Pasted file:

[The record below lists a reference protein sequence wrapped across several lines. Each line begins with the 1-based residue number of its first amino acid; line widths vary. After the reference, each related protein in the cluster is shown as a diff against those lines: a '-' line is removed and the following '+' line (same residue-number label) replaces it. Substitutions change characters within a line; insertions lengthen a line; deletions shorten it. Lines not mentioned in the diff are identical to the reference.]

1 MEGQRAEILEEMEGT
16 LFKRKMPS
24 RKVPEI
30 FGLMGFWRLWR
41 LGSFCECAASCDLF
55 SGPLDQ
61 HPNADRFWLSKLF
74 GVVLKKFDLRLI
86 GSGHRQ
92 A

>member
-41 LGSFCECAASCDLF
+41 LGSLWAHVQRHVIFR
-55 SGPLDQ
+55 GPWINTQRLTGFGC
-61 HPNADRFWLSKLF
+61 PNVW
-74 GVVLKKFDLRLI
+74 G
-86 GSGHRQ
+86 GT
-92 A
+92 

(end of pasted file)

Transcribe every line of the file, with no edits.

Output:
[The record below lists a reference protein sequence wrapped across several lines. Each line begins with the 1-based residue number of its first amino acid; line widths vary. After the reference, each related protein in the cluster is shown as a diff against those lines: a '-' line is removed and the following '+' line (same residue-number label) replaces it. Substitutions change characters within a line; insertions lengthen a line; deletions shorten it. Lines not mentioned in the diff are identical to the reference.]

1 MEGQRAEILEEMEGT
16 LFKRKMPS
24 RKVPEI
30 FGLMGFWRLWR
41 LGSFCECAASCDLF
55 SGPLDQ
61 HPNADRFWLSKLF
74 GVVLKKFDLRLI
86 GSGHRQ
92 A

>member
-41 LGSFCECAASCDLF
+41 LGSLWAHVQRHVIFR
-55 SGPLDQ
+55 GPWINTQRLTGFGC
-61 HPNADRFWLSKLF
+61 PNVW
-74 GVVLKKFDLRLI
+74 G
-86 GSGHRQ
+86 GT
-92 A
+92 